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Fist off, I think CiviCRM is awesome! As an erstwhile systems software programmer from the nineties who saw the birth of the World Wide Web while working for major corporations and governments it is truly heartwarming to see how far the OpenSource movement has come!

I'm working to set up CiviCRM for a new food Co-op, and I admit that despite reading the User Guide pretty thoroughly I'm struggling to understand how Profiles and Smart Groups are supposed to work together. I've set up profiles for Donors, Volunteers, Newsletter recipients, Members, and Founders (members who also sign up for contributing founders' credit to help open the co-op.)

I'm probably missing something glaringly obvious (note I said systems software programmer, user interfaces have a tendency to escape my understanding,) but I guess I'll just describe what I'm trying to do and how, and hopefully some kind soul will speak up and say "Whoa, whoa you're way overthinking this, this is how it's done..."

I am trying to set up smart groups so that our community outreach people can email the various groups as appropriate. On the surface it sounds like I need a Founders SG, a Members SG which is a parent of Founders, a Volunteers SG, and a Newsletter SG which is a parent of Volunteers and Members. That way, an email to the Newsletter group will go to everyone, but an email to the Volunteers SG will only go to volunteers.

However, I've already learnt the hard way that SGs, unless they are defined via clear search criteria, aren't as "authoritative" as they could be. Twice now I've discovered that all my contacts have somehow ended up being members of a SG. This may have something to do with the parental inheritance thing, however if I define a SG with a clear rule, it does seem to stick in a meaningful way. Of course, if I do that, then setting the "add to smart group" field of, say, the Volunteer profile to "Volunteers" will only remain valid until the Volunteer smart group (which selects based on a relinfo::Volunteer = Yes criteria) updates itself, which is to say, not very long.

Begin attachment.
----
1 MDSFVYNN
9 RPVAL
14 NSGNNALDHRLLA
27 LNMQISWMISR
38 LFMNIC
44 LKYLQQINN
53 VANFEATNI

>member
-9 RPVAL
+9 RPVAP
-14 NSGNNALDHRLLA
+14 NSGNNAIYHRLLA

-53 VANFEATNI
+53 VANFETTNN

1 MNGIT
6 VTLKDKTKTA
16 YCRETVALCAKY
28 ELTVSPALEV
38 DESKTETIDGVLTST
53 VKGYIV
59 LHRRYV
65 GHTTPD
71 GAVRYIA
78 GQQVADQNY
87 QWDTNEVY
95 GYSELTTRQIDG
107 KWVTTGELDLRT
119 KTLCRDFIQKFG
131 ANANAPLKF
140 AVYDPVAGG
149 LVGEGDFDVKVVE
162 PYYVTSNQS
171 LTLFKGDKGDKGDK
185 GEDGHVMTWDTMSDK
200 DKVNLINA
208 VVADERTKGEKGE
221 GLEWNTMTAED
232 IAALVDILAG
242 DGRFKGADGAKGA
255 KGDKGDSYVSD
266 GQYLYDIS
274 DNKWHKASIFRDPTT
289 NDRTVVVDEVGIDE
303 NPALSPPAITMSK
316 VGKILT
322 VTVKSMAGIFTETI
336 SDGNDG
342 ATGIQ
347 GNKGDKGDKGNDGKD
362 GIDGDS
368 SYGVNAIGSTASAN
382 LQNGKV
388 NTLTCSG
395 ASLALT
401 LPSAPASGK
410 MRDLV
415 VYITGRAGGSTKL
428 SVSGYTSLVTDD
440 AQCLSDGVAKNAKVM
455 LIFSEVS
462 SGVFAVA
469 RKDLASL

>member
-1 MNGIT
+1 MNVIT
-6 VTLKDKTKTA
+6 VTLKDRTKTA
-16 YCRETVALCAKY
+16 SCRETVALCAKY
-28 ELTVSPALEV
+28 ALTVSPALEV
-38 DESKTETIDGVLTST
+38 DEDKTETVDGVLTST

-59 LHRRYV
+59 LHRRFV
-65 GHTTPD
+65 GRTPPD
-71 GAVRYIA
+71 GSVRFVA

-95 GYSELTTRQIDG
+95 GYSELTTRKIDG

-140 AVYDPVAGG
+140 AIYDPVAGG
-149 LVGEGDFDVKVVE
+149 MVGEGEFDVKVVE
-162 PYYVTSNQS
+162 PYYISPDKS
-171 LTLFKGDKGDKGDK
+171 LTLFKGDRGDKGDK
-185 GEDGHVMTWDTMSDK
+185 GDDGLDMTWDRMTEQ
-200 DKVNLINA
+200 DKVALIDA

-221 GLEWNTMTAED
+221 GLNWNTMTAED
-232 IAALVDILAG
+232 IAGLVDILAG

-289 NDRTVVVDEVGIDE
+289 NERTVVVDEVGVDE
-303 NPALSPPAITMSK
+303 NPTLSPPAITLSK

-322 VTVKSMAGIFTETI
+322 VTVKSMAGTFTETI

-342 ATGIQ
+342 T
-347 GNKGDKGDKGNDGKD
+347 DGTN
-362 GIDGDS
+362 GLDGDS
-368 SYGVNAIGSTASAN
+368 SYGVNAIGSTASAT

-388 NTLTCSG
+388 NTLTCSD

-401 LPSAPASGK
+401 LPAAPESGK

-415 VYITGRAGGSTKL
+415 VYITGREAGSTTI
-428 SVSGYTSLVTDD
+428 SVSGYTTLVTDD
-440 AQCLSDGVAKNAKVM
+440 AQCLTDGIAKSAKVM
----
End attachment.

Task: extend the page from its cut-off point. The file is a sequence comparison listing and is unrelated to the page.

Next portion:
Also, I can't seem to figure out how to associate profiles with automatically set fields. It feels awkward to create a volunteer signup profile with a "check this box to signup to volunteer" field as opposed to just having a hidden field with the value automatically set.

So my current thinking is, that I need also to also create SG's for Volunteer Signup, Founders Signup, Newsletter Signup, and have the associated profiles add new contacts to those groups. Then I can periodically run a cron job to set the appropriate relinfo:: fields for contacts in the signup groups (thence they will be members of the non-signup groups) and remove them from the signup groups. This already is starting to seem a bit complex, thus my request for input :)

However, because the update job will likely only run once a day, there's a period where someone can have signed up as a volunteer, for instance, and yet not be in the Volunteer SG. Given the slight oddness around group parentage stuff, I'm concerned just making Volunteer the parent of Volunteer Signup will muddy the waters, and that it would be clearer to create Volunteer Email SG, parent of both Volunteers SG and Volunteer Signup SG, etc. for the Newsletter and Founders' Credit SG's Members seemingly isn't as much of a concern because if people submit that profile they are automatically marked as Members, and when people sign up as Founders they also are completing the Members Profile and will thus satisfy that criterion. However, Founders it is the resulting Founders' Credit contribution that they would be the basis for adding them to the Founders SG.

So, is this the way it's done, or am I missing something? From my perspective this would be many times easier if I could just silently set fields as part of profiles.

Thanks for your attention :)